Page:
Do you believe the adult child of a senior citizen, who is physically and mentally healthy but has neglected to plan for retirement, should be burdened with providing financial assistance to that parent?
Based on the wording in your question, I can only believe you don’t think the adult child should be "burdened" to provide this assistance. My guess is you’re talking about one of your own parents. I understand that you might be aggravated with a parent who has been irresponsible with their money. But in my mind, there’s a bigger question. How big is the burden?
I talked to a guy recently who was making $1.5 million a year. He was questioning whether he should help his dad — an older man in poor health, who didn’t handle his money well — by giving him $1,000 a month. There’s no question you give that guy money. You’re making millions, but you don’t want to help your sick dad? Come on. But if you bring home $2,000 a month, and your family is barely getting by, you’re not morally required to financially take care of a parent who was irresponsible with their money.
It’s all relative. Do you have the money? Can you provide this help without placing an undue burden on yourself and your family? If the answer is yes, you may be asking more about your own aggravation than any sort of moral obligation.
But no, you’re not morally obligated to destroy your own life, or your family, to take care of a relative who didn’t take care of themselves financially.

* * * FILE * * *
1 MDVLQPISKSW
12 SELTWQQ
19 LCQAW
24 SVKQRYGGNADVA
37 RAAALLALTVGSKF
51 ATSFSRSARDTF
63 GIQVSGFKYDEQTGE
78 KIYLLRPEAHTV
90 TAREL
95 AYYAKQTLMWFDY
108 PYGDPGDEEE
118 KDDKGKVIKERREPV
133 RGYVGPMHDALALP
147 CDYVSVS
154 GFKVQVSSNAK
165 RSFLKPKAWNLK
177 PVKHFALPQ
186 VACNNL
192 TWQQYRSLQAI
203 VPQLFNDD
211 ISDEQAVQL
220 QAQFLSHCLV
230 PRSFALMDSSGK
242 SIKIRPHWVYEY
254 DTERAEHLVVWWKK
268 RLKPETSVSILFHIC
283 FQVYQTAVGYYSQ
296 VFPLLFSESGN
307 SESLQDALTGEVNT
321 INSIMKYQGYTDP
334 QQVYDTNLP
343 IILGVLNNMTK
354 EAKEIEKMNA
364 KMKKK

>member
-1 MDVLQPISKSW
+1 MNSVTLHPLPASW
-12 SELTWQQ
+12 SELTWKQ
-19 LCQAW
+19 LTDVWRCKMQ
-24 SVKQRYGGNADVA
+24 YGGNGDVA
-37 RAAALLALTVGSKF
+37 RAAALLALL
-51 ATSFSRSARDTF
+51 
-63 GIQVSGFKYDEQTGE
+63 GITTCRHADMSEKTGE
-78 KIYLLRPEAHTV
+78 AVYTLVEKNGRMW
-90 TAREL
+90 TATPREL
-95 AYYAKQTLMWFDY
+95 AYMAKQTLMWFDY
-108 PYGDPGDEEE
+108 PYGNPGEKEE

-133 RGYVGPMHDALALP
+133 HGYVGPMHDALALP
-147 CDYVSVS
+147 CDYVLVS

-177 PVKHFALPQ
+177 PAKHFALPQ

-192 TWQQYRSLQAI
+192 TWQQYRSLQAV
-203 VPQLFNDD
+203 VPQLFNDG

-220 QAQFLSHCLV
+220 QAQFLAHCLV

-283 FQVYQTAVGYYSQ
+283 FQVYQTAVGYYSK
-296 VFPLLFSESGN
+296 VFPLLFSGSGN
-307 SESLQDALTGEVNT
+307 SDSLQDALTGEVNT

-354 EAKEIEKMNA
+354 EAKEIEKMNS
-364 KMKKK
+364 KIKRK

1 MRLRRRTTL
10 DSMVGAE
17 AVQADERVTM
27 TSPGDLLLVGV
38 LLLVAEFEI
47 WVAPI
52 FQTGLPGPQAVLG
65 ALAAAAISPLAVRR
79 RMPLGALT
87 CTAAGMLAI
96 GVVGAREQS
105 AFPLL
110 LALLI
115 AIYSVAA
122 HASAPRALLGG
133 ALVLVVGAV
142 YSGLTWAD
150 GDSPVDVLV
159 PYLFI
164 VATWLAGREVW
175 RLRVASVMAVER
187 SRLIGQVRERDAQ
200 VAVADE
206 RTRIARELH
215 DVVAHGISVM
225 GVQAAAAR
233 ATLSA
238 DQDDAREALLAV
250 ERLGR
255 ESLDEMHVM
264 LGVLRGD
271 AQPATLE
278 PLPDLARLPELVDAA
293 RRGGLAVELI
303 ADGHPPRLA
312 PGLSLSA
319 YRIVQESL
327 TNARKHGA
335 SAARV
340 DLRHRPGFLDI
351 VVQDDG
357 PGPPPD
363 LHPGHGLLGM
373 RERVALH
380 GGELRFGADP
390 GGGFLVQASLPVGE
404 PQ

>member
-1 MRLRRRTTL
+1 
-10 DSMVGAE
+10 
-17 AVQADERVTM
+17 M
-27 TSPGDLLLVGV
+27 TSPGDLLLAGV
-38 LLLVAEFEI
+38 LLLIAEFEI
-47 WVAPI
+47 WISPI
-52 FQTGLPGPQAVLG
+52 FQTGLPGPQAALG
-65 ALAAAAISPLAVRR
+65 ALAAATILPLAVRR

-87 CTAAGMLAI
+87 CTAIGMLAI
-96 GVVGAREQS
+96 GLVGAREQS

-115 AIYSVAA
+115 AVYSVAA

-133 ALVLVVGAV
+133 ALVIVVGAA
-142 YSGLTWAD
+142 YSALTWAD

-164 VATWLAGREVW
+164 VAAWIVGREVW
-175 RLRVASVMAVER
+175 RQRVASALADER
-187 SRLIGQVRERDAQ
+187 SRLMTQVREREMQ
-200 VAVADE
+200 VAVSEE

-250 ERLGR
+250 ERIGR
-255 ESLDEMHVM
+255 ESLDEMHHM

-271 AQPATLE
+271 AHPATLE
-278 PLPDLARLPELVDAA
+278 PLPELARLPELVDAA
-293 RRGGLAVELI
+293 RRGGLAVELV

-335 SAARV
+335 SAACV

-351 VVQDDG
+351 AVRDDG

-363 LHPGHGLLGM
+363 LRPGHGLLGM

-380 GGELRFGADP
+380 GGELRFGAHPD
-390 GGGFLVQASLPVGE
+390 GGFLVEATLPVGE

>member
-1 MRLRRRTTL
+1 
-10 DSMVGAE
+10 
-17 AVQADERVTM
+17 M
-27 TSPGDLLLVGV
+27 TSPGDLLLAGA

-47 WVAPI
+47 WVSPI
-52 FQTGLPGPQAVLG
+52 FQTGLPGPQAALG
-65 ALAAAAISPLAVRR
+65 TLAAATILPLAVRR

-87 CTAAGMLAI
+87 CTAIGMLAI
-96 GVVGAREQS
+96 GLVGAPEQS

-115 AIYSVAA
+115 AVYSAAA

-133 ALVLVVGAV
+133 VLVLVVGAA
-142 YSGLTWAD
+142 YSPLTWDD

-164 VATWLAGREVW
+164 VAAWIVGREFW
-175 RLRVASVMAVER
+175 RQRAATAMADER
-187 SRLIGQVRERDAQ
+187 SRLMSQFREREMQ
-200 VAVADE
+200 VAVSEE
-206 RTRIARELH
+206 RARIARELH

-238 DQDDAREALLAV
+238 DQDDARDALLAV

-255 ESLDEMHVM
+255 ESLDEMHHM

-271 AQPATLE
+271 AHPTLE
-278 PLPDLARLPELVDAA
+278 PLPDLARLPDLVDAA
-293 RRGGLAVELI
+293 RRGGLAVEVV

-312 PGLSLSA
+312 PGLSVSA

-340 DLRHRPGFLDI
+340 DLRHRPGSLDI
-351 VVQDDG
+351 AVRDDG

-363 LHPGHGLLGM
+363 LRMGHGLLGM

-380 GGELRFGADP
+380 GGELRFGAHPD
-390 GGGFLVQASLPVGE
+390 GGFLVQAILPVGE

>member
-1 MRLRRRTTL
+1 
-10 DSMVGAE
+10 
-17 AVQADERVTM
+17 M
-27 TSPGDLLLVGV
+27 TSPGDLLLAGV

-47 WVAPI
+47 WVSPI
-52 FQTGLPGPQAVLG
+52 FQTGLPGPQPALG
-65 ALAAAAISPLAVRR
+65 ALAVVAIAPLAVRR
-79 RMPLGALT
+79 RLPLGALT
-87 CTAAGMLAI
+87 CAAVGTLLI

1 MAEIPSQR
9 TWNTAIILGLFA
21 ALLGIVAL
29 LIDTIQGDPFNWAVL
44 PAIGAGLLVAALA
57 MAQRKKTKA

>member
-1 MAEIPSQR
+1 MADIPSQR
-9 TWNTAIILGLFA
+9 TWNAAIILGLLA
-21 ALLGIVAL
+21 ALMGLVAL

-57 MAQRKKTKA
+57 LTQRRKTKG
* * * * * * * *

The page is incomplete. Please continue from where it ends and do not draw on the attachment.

Separate emergency fund?
I’ve going to be debt-free with a full emergency fund in pace by the end of the year. I’m going to get a dog after that, but I wanted to make sure I did it the right way and was in good financial shape before making that move. Is a separate emergency fund for pets a good idea?
My wife and I love animals. We’ve had a least one dog the whole time we’ve been married. Still, I think a full emergency fund of three to six months of expenses will cover you and your pet.
You go through some expense as a pet owner, along with happy, wonderful times and heartbreaking things, too. We lost our golden retriever recently, and I can tell you that was really hard on everyone. You love them like they’re family, but you still have to use common sense sometimes, and remember that they’re animals and not human beings. Part of that includes spending reasonable amounts of money on them — and in some unfortunate cases — doing things with the animal’s best interest, not our own desires, in mind.
What is a reasonable amount? That depends on how stable you are financially. It’s really a ratio question of expense to means. But no, I wouldn’t recommend a second emergency fund just for pets.
— Dave Ramsey is CEO of Ramsey Solutions. He has authored seven best-selling books, including "The Total Money Makeover." "The Dave Ramsey Show" is heard by more than 14 million listeners each week on 585 radio stations and multiple digital platforms. Follow Dave on the web at daveramsey.com and on Twitter at @DaveRamsey.